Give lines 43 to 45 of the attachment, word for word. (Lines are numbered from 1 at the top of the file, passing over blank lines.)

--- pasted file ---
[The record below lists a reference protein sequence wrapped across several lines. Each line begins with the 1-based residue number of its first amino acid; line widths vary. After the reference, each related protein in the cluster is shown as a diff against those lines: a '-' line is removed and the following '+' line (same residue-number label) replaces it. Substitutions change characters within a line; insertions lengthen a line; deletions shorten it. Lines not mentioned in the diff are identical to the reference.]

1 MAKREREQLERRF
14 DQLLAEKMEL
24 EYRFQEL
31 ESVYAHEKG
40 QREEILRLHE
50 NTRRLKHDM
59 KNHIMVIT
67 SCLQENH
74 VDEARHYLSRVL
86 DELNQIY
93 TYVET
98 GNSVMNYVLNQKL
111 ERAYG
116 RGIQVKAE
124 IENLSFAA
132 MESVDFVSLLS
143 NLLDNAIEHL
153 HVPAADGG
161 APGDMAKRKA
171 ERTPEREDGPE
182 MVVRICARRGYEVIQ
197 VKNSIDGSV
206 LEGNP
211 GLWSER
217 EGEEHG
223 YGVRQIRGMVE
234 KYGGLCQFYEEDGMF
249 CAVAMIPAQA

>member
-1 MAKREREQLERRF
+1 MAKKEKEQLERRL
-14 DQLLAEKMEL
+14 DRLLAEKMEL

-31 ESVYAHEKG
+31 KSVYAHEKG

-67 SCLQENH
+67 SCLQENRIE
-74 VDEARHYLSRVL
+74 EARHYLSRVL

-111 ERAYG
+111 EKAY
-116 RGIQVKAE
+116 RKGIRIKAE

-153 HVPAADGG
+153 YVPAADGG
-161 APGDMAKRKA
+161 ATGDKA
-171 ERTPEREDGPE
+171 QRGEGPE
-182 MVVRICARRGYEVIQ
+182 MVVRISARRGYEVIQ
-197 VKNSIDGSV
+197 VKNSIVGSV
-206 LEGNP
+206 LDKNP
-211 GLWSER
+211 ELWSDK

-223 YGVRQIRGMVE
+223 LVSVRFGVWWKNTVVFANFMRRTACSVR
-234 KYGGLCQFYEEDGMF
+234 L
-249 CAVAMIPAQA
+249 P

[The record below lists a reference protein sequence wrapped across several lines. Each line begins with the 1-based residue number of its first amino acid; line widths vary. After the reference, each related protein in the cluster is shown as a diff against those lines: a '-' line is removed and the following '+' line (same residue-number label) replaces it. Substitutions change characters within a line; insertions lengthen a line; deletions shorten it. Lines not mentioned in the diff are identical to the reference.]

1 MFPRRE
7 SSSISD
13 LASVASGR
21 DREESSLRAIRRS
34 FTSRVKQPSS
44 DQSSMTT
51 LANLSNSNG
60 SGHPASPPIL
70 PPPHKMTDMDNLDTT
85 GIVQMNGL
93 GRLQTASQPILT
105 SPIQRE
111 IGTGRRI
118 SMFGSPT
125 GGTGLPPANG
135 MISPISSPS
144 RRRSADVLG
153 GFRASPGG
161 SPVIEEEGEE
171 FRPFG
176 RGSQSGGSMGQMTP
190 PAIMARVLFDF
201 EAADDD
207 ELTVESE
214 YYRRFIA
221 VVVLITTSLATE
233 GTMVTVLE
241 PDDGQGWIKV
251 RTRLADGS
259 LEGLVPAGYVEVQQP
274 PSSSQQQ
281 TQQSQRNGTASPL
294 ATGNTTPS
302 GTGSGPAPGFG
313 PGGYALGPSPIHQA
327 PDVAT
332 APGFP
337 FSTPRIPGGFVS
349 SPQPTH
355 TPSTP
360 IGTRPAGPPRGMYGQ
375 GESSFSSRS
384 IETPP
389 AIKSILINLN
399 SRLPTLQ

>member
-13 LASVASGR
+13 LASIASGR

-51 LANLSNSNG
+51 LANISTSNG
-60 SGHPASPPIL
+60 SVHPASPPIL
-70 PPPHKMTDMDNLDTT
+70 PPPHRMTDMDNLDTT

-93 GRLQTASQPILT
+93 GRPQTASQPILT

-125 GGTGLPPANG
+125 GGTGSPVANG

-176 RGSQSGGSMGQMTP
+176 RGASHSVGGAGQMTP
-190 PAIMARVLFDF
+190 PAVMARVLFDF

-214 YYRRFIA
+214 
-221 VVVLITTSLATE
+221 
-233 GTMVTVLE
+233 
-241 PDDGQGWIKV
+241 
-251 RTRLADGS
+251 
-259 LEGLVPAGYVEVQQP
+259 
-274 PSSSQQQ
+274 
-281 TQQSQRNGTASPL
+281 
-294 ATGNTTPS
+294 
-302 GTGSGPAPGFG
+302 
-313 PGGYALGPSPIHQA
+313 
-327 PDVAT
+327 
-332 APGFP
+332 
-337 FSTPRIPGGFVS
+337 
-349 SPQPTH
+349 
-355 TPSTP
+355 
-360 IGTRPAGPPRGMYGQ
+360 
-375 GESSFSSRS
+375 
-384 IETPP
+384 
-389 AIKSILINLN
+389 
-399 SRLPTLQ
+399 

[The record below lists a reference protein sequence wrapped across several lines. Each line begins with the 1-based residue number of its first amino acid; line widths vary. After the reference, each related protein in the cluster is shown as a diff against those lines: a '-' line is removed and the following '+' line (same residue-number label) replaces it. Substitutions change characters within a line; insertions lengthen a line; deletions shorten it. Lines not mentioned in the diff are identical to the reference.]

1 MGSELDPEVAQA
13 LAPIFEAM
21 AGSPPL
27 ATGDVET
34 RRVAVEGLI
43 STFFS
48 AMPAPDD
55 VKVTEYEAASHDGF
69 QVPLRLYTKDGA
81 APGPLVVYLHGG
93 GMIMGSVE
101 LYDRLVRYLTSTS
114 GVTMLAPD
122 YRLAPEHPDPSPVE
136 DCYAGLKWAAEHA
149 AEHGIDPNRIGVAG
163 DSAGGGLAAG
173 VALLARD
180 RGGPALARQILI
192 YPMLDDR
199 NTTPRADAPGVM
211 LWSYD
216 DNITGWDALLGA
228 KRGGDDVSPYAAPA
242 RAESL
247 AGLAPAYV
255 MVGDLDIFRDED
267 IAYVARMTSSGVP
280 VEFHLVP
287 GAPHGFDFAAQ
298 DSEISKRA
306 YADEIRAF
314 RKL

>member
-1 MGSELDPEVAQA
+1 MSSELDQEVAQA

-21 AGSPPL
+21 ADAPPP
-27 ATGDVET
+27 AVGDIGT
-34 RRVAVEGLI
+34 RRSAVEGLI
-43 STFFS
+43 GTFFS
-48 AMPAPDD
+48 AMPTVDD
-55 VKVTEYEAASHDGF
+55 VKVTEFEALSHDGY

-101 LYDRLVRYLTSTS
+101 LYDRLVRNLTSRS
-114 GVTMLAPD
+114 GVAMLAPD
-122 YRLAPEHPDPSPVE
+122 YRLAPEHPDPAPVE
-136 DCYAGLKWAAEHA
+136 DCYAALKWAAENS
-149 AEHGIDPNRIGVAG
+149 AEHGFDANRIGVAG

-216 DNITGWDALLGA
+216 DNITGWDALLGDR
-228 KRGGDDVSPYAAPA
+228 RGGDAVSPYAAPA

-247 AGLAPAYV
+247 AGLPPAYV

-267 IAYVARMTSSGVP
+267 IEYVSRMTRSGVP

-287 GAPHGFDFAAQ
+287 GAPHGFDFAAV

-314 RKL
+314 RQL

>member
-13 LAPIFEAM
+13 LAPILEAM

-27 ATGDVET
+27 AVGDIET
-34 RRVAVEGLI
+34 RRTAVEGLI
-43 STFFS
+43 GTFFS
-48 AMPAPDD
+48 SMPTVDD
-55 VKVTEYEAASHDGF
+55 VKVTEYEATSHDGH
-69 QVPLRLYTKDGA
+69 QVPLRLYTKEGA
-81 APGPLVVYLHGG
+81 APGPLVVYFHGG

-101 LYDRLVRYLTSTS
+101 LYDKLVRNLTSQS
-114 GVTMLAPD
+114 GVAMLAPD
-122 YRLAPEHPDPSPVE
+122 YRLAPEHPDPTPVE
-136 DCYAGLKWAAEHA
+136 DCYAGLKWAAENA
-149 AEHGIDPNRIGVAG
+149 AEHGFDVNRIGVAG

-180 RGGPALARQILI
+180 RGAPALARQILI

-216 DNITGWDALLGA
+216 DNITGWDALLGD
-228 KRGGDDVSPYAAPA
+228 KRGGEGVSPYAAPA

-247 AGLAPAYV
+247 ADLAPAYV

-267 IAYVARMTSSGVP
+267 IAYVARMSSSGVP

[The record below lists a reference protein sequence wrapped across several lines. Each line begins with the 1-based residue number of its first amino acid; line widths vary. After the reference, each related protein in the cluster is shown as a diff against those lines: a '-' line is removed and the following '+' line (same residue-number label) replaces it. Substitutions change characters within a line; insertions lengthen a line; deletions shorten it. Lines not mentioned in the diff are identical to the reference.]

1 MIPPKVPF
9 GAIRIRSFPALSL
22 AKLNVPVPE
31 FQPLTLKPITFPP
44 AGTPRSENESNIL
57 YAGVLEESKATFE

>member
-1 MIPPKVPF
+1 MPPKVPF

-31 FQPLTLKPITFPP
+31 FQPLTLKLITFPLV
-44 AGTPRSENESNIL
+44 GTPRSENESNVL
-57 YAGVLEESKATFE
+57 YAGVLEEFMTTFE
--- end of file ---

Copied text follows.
-116 RGIQVKAE
+116 RKGIRIKAE

-153 HVPAADGG